Real estate syndication has seen exponential growth in popularity over the past few years and Harborside Partners has compiled a list of the most Frequently Asked Questions (FAQ) from potential investors and partners alike. Every deal and syndication are different and investors are urged to verify the answers below with the sponsor they are planning on investing with, before investing. Harborside Partners advises their investors and partners to consult both; an attorney and an accountant prior to entering into any investment.
Syndication is the pooling of money (financial equity) from passive investors (limited partners) to purchase properties. The general partners, making up the other half of the syndication, are the active partners. The general partners handle all aspects of the syndication, including; finding the property, arranging financing, executing the business plan, and managing the asset.
A new LLC is created. The single-purpose LLC owns the property. Shares of the entity are then sold to investors as outlined in the Private Placement Memorandum (PPM).
All investors own a share of the property LLC, as limited partners (passive investors), with no risk beyond their initial investment. Limited partners are not on the loan and are not responsible for the performance or management of the property.
The general partners (the sponsor) operate through a different entity, the management entity, which assumes all responsibilities and risks of the property LLC.
Per the SEC guidelines; each investor will first be qualified and then sent the PPM and the subscription agreement, prior to investing.
The new LLC and the SEC documents will both be prepared by a licensed attorney.
The Private Placement Memorandum is the documentation required by the SEC and describes the investment in detail. The PPM is over 100 pages and has multiple sections, including; the investment summary, partnership agreement, and the subscription agreement.
The PPM also spells out every potential risk of investing. For a new investor who has never seen a PPM before, the lengthy risk section may be a little daunting, but it is important that investors understand the risks associated with the investment.
The subscription agreement is the document investors will complete, review and sign. It includes; basic information on the investment, units being purchased, accredited investor’s declaration form, and the total amount being invested.
Our how it works page explains our approach and return goals, however; every deal is different. Normally, cash-on-cash (COC) returns fall in the 8%-10% range with an Internal Rate of Return (IRR) of 15%-20%.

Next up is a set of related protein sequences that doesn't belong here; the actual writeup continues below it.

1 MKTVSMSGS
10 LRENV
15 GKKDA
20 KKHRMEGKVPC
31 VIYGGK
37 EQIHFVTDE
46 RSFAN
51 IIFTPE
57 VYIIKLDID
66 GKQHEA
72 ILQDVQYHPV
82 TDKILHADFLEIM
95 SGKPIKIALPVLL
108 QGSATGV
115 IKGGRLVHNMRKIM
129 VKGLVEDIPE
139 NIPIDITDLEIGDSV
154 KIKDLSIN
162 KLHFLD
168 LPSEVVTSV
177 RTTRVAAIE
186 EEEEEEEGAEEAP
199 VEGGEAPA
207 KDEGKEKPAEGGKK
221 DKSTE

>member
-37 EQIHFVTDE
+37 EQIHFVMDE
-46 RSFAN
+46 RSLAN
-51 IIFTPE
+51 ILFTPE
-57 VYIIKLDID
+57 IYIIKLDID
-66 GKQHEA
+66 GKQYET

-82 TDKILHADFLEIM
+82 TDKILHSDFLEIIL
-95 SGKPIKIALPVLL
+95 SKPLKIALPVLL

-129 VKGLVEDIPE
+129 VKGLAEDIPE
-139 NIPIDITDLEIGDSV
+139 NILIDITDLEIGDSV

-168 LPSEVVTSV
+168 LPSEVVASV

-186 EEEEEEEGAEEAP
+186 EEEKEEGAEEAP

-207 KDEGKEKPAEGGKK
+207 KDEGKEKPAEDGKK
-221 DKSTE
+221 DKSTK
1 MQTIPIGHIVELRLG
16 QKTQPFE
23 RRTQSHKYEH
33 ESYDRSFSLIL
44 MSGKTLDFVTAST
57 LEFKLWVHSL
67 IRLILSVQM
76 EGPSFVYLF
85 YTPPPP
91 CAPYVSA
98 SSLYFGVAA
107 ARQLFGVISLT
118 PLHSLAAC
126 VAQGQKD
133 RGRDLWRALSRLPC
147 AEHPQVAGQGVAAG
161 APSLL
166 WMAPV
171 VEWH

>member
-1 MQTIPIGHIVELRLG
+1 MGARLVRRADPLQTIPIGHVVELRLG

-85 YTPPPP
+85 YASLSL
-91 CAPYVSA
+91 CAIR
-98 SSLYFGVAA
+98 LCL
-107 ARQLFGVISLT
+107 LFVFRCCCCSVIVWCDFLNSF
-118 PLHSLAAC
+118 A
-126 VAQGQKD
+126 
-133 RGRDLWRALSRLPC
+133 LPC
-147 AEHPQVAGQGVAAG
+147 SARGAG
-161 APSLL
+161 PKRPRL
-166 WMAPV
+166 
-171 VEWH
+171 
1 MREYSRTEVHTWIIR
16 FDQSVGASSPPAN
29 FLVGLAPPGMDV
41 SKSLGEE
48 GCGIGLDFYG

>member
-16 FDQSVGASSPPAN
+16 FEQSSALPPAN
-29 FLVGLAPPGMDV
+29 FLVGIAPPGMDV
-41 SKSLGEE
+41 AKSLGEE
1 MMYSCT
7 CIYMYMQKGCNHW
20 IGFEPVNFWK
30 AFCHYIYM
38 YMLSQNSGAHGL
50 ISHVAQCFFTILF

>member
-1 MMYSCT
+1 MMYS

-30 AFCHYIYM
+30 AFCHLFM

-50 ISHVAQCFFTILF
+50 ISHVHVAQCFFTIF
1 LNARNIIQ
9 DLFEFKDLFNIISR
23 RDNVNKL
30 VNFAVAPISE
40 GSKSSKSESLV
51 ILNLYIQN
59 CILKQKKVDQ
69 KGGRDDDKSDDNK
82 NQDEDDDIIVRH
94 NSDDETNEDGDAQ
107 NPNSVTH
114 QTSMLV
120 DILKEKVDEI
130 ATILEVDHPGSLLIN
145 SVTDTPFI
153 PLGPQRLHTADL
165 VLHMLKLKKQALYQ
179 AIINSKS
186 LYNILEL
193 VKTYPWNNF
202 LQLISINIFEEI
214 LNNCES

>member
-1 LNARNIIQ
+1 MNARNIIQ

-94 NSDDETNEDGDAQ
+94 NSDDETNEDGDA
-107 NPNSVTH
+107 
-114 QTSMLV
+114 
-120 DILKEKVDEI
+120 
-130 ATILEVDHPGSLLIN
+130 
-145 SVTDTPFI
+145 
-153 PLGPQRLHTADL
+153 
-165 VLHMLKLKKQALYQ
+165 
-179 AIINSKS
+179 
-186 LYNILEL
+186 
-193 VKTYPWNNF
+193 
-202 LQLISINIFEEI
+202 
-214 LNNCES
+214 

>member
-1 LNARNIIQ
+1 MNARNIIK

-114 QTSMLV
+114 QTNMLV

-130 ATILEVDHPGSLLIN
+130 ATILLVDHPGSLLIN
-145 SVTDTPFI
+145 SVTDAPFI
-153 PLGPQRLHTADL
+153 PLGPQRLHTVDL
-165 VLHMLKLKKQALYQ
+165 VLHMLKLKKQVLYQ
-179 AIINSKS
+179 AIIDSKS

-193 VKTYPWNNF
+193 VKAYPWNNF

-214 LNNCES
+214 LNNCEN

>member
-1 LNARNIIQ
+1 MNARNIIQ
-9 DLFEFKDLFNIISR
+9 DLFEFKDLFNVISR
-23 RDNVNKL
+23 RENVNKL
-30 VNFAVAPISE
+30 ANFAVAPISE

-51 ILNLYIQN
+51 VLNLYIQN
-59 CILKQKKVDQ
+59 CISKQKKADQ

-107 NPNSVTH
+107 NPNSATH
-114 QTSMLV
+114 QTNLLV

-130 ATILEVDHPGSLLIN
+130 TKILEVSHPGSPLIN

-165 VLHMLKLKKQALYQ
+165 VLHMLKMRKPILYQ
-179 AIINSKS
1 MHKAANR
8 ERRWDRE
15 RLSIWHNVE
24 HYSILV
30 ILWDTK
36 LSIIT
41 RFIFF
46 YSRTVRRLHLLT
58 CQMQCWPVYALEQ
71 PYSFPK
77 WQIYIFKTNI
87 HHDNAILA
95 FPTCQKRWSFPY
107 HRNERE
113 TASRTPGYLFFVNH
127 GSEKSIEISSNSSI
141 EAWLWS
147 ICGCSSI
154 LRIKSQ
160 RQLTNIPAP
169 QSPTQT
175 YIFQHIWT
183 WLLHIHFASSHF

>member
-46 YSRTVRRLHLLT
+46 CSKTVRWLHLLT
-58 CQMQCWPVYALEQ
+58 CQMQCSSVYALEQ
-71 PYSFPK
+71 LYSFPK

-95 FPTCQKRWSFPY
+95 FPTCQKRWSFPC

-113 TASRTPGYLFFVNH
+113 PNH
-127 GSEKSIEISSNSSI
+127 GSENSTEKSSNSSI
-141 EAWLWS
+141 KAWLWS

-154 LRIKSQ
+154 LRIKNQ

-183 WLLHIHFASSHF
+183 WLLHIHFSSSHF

Real estate syndication deals are waterfall structured to provide the limited partners with a preferred return or hurdle rate; typically, around 8%. After the preferred return is met, there is a split, normally; 70/30 or 80/20 (limited partner/general partner).
The preferred return favors the limited partner. The first 8%, typically, return on investment, goes entirely to the limited partners. Once the preferred return is achieved, all other proceeds from distributions or capital events are split in a distribution waterfall.
The split might change if a certain hurdle rate is achieved. For example; a PPM might state an 8% preferred return, followed by an 80/20 split, and any returns over 18%, will be split 50/50. This distribution waterfall scenario incentivizes the general partners to meet or exceed projections.
The split(s) are determined on a deal-per-deal basis and are clearly stated in both; the PPM and the investment offering.
Similar to other passive investments, like mutual funds, there are always managers (general partners) required for managing the asset and improving its performance of the asset. Real estate syndications are no different. The general partners are required to; source the deal, negotiate the deal, raise debt and equity, and implement the value-add business plan, in addition to managing the asset throughout its lifecycle.
Common fees associated with syndications are; acquisition fees, financing fees, asset management fees, refinancing fees, and disposition fees. Not all fees are applicable to every deal.
Acquisition Fees: Compensation for the efforts of the manager in organizing the company, sourcing the property, conducting due diligence on the property, and making this investment opportunity available to investors. Normally 1%-2%.
Financing Fees: Compensation for the efforts of the manager in procuring (and signing on) the acquisition loan. Normally 0%-2%.
Asset Management Fees: To be paid to the manager for the management of the property. Normally 1%-2%.
Refinancing Fees: Compensation to the manager for its efforts in securing (and signing on) a refinance loan on the property. Normally 0%-2%.
Disposition Fees: Compensation to the manager for its efforts in disposing of the property. Normally 0%-2%.
Distributions are done either on a monthly or quarterly basis. Each deal’s specific operating memorandum will indicate the frequency of distributions.
If a property is sold; the proceeds will be sent to the investors within 30 days. This happens because there are many checks going in and out of a property’s bank account; even after the property is sold. All funds need to be deposited and all written checks need to clear.
Most syndicators design their business plans around the customary 5-7 year hold with the goal of selling the property well beforehand, to maximize returns.